Obesity is a complex metabolic isorder that affects a significant percentage of the industrialized population and is a significant risk factor for various types of cancer, type 2 diabetes, dyslipidemia, hypertension and coronary artery disease. In the struggle to maintain an optimal body mass index (BMI), Americans also spend approximately $40 billion annually on weight-loss products such as diet foods and drinks, artificial sweeteners, books and weight loss programs. Twin, adoption and family studies indicate that 40-70% of inter-individual variation in body mass index is heritable. Recent genome-wide association studies (GWAS) sampling from the general population have identified multiple genetic variants associated with obesity risk but cumulatively explain only a small fraction of the inherited variability in BMI. A recurring problem in traditional GWAS analysis is the lack of power to detect small effects and lack of reproducibility of variant SNP association in replication studies or in different ethnic populations. The broad, long-term objective and the goal of the specific research proposed here is to address these gaps and establish methods that significantly advance understanding of the complex genetic architecture underlying obesity and weight-loss/weight-maintenance. This will be achieved through a genome-wide association study of carefully phenotyped individuals at the extremes of body mass (instead of sampling from the general population) and by the application of innovative secondary analyses that complement and augment traditional approaches. Specifically, three aims are proposed - (i) to identify variant SNPs associated with obesity, weight-loss and weight-maintenance;(ii) to identify genes and gene-sets (pathways) that associate with obesity and obesity-related outcomes and (iii) to identify predictive markers for sub-categories of weight-loss success and prevention of weight gain.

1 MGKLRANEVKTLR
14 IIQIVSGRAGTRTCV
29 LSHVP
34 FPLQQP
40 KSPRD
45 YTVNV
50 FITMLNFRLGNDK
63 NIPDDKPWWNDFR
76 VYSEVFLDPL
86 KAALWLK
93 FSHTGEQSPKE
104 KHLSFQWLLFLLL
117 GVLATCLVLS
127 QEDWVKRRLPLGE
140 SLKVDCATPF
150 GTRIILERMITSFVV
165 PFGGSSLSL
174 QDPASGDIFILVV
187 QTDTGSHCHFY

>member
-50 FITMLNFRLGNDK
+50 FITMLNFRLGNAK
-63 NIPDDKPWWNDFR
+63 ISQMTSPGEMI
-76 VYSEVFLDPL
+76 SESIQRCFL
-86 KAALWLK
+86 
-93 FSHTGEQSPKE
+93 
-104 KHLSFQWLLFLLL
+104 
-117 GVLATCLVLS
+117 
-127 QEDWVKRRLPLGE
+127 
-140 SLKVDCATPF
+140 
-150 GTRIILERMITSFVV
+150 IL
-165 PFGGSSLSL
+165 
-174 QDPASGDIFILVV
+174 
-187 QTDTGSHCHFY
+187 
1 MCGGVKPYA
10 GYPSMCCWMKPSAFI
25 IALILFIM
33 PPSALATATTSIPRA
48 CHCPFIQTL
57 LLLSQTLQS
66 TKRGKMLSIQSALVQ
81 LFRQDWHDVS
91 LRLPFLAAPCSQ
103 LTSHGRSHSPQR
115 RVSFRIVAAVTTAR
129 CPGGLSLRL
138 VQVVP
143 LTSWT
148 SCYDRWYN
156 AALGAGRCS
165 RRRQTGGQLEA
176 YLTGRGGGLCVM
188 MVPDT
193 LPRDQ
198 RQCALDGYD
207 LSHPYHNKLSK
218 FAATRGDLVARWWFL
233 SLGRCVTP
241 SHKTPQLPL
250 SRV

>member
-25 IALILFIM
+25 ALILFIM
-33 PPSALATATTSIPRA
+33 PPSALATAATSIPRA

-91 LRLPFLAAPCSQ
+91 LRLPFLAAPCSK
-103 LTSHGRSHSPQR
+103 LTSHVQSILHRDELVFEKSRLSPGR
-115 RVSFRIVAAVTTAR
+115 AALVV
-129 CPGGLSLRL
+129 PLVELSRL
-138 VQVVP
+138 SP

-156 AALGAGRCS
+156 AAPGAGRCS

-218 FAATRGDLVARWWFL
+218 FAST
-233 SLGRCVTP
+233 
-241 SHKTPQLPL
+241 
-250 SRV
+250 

Each specific aim will be achieved through a specific analytic method - (i) traditional, single SNP based association analysis of continuous and discrete traits for specific aim 1;(ii) exploratory, secondary analysis for identifying genes (combination of SNPs) and pathways (combination of genes) associated with disease outcomes using combinatorial, gene-set enrichment techniques for specific aim 2;(iii) predictive modeling for determining trajectories of weight-loss and weight-regain over time and identifying predictive biomarkers of weight-loss outcomes for specific aim 3. The primary analysis (specific aim 1) is required to enable secondary analyses in specific aims 2 and 3. These efforts will lead to a better understanding of specific obesity-related outcomes, inform the design and content of future studies, and identify predictive genetic biomarkers of long term weight-maintenance or prevention of weight gain that can guide future clinical practice in the treatment of weight-related disorders. All of these are directly relevant to the mission of NIDDK.
The proposed research, 'Secondary nalysis of a Large Scale Genetic Study in Obesity and Related Outcomes'is relevant to public health in two ways. First, the research explores innovative analytic solutions on a genome-wide association study on obesity, weight-loss success and long-term weight maintenance, for the identification of genes and biological pathways that underlie the genetic architecture of obesity and obesity related metabolic traits. These findings could help uncover disease targets for the subsequent development of pharmacologic agents for the treatment of obesity and also help identify genetic biomarkers that have clinical utility in the prediction of long-term weight maintenance or prevention of weight gain. Secondly, the analytic approaches developed and evaluated in this proposal are also applicable to other genome-wide association studies and as such, have far-reaching consequences in enhancing the power of large-scale human genetics to address major public health concerns.
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